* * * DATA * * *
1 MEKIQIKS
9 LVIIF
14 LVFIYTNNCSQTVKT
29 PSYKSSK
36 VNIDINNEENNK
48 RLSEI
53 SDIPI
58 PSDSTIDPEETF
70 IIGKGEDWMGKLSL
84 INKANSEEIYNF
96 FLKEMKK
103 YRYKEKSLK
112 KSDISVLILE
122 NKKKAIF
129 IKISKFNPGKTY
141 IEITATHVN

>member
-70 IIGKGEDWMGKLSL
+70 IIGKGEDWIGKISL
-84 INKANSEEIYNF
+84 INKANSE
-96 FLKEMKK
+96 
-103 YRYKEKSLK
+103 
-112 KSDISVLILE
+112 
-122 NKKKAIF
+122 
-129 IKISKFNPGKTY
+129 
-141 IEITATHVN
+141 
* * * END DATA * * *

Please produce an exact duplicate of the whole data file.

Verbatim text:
1 MEKIQIKS
9 LVIIF
14 LVFIYTNNCSQTVKT
29 PSYKSSK
36 VNIDINNEENNK
48 RLSEI
53 SDIPI
58 PSDSTIDPEETF
70 IIGKGEDWMGKLSL
84 INKANSEEIYNF
96 FLKEMKK
103 YRYKEKSLK
112 KSDISVLILE
122 NKKKAIF
129 IKISKFNPGKTY
141 IEITATHVN

>member
-70 IIGKGEDWMGKLSL
+70 IIGKGEDWIGKISL
-84 INKANSEEIYNF
+84 INKANSE
-96 FLKEMKK
+96 
-103 YRYKEKSLK
+103 
-112 KSDISVLILE
+112 
-122 NKKKAIF
+122 
-129 IKISKFNPGKTY
+129 
-141 IEITATHVN
+141 